Crime and Justice

Scottish Government orders review of undercover policing in Scotland

Police Scotland car | CC | Steven Straiton

The Scottish Government has ordered a review of undercover policing following a decision by the Home Office not to extend the Pitchford Inquiry to Scotland.

The Pitchford Inquiry was established last year to examine undercover policing in England and Wakes after it emerged that Met Police officers abused their powers during covert operations.

Some officers entered into long term relationships with women they were spying on, resulting in the Met issuing an apology and paying out compensation.

There were subsequent calls for the inquiry to be extended to Scotland after it emerged that secret Met units at the heart of the scandal also operated north of the border, but the Home Office recently ruled out extending the remit of the inquiry.

The Ferret – along with the Sunday Mail, Sunday Herald, Daily Record and other media – has reported widely on the issue over the past year highlighting calls for an inquiry to be held in Scotland.

In response to the Home Office’s decision, Cabinet Secretary for Justice Michael Matheson today directed HMICS to carry out an independent review of undercover policing activities in Scotland.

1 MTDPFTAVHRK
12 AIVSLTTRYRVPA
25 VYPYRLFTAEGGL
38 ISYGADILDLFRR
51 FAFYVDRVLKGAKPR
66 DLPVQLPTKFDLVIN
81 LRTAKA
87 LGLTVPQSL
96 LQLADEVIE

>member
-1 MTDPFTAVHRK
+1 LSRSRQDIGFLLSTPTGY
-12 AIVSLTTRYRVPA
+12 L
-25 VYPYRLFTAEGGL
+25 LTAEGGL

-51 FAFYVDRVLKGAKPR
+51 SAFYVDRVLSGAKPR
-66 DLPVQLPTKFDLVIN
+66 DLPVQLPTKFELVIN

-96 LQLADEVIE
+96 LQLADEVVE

Mr Matheson said: “I am firmly of the view that an extension of the Pitchford Inquiry’s terms of reference to cover the activities of the National Public Order Intelligence Unit and the Special Demonstration Squad in Scotland is still the right thing to do and am disappointed that the UK Government has refused to do so.

“Given the operational extent of those Units, the Scottish Government believes that a single coherent inquiry is the most effective approach to provide a comprehensive investigation into these activities.

“However, in light of the Home Office’s decision I have today directed Her Majesty’s Inspectorate of Constabulary in Scotland to undertake a strategic review of undercover policing in Scotland.

“This will cover the extent and scale of undercover policing in Scotland, both as it stands and dating back to when the Regulation of Investigatory Powers (Scotland) Act 2000 and the Regulation of Investigatory Powers Act 2000 came into force. It will also consider undercover police operations carried out in Scotland by the NPOIU and SDS in the same period.

“This review will also give independent assurance on the operation, procedures and safeguards in place by Police Scotland in relation to undercover policing.”

You can read The Ferret’s stories on spycops here.


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